Boston — Environment Massachusetts Research & Policy Center will deploy dozens of staff this summer to neighborhoods across Massachusetts to educate residents about the feasibility of getting 100 percent of our energy from clean, renewable sources.
As part of a nationwide campaign reaching more than 1.3 million Americans, canvassers from offices in Boston, Cambridge, and Amherst will distribute 161,000 pieces of literature showing that the country has the technology and the resources to transition entirely off of dirty fuels to clean sources such as wind and solar.
“To have healthier and more vibrant communities right now, and a livable future for our kids, we need to transform the way we produce and consume energy,” said Ben Hellerstein, state director for the Environment Massachusetts Research & Policy Center. “We’re spreading the good news that 100 percent renewables is 100 percent possible.”
The effort comes as state leaders consider proposals to spend public money to expand gas pipelines. Advocates warn that building these pipelines could keep Massachusetts hooked on fossil fuels for decades to come, while diverting resources that should be invested in renewable energy.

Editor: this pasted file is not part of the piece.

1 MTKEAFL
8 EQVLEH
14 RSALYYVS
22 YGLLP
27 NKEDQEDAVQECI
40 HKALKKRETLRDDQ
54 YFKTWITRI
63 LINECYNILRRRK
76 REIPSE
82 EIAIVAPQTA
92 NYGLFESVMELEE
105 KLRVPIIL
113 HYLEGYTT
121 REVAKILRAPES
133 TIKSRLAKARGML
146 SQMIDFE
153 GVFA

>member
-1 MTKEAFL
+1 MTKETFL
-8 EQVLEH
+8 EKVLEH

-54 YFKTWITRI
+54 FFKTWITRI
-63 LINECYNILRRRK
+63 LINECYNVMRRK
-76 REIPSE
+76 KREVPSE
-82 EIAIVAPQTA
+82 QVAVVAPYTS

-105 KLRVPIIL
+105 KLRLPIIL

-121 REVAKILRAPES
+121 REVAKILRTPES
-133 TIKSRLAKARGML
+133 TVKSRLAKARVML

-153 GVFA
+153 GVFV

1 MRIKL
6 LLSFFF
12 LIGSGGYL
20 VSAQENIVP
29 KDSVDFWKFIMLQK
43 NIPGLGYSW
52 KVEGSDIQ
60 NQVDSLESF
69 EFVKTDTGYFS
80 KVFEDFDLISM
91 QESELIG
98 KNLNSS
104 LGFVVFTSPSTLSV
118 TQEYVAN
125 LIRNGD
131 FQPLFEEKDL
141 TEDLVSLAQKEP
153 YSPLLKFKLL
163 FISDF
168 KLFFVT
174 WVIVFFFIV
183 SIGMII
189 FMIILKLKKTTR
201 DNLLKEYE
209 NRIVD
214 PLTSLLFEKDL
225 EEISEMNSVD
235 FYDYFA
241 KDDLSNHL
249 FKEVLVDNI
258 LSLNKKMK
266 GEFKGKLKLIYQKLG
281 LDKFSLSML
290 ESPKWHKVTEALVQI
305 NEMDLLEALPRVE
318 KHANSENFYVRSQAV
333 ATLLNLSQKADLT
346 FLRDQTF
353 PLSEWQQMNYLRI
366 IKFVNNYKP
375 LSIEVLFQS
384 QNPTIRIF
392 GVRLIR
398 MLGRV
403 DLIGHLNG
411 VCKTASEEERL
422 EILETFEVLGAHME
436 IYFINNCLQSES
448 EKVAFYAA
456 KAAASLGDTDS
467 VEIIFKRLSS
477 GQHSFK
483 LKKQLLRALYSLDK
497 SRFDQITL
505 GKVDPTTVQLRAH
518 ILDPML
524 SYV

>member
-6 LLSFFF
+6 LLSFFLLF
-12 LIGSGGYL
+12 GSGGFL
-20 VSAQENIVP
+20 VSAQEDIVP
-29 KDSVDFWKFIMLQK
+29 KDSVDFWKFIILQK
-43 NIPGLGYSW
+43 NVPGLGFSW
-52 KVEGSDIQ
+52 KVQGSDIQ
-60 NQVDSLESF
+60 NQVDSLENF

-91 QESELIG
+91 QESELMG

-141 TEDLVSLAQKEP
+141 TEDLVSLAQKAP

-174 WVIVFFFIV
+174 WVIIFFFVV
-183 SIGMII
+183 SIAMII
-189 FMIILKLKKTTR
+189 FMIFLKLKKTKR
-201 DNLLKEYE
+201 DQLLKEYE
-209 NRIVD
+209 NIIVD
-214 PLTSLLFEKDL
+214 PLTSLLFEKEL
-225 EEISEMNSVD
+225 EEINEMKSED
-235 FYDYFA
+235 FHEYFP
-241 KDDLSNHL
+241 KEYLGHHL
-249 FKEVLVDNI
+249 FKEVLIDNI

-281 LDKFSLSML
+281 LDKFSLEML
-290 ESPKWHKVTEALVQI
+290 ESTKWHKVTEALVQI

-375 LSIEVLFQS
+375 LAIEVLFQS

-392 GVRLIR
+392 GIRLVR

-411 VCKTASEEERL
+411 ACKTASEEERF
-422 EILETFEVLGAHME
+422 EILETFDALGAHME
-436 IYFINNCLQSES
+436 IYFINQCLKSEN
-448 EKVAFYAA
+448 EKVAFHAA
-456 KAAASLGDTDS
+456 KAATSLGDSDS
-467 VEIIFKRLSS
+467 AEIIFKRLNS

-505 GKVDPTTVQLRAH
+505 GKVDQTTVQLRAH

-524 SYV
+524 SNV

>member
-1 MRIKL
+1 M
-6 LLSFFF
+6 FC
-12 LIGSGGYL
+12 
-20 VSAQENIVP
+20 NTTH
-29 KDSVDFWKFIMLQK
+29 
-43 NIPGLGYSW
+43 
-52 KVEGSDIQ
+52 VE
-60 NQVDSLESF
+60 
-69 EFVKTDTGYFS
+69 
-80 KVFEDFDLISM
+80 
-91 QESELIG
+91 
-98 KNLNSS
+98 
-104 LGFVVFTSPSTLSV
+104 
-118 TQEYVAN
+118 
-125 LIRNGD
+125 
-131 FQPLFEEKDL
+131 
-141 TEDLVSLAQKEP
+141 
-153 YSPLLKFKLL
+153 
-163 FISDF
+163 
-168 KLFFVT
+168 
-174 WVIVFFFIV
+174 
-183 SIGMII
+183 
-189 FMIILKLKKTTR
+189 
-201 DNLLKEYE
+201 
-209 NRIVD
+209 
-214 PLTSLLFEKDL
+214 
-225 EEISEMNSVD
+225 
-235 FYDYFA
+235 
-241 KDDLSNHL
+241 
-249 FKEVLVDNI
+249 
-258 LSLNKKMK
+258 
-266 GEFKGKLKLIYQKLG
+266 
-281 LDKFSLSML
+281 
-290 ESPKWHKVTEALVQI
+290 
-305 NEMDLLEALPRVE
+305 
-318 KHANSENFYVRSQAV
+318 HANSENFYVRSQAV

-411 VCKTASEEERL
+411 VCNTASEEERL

A study from Attorney General Maura Healey’s office concluded that new or expanded gas pipelines were not necessary to meet Massachusetts’ energy needs, and that investing in energy efficiency measures would be a more cost-effective way to ensure a reliable supply of electricity.
Scientists believe that avoiding the worst impacts of global warming will require switching entirely to clean energy sources by the middle of this century. Dozens of major corporations, including Google, Coca Cola and Walmart, have already made commitments to 100 percent renewable energy, alongside cities like San Diego and Burlington, Vermont.
A recent Environment Massachusetts Research & Policy Center review of seven detailed studies of energy systems suggests there are no insurmountable technological or economic barriers to getting 100 percent of the nation’s energy from clean, renewable sources. Economists predict that we can build a 100 percent renewable energy system at costs comparable to or less than what we would have to spend to continue our reliance on dirty energy.
“Renewable energy has strong public support, and it’s already bringing major benefits to Massachusetts,” said Hellerstein. “Every day, the need to get off of fossil fuels becomes clearer. We urge state leaders to commit to 100 percent clean, renewable energy for Massachusetts.”
The Environment Massachusetts Research & Policy Center is dedicated to protecting Massachusetts' air, water and open spaces. We investigate problems, craft solutions, educate the public and decision-makers, and help Bay Staters make their voices heard in local, state and national debates over the quality of our environment and our lives.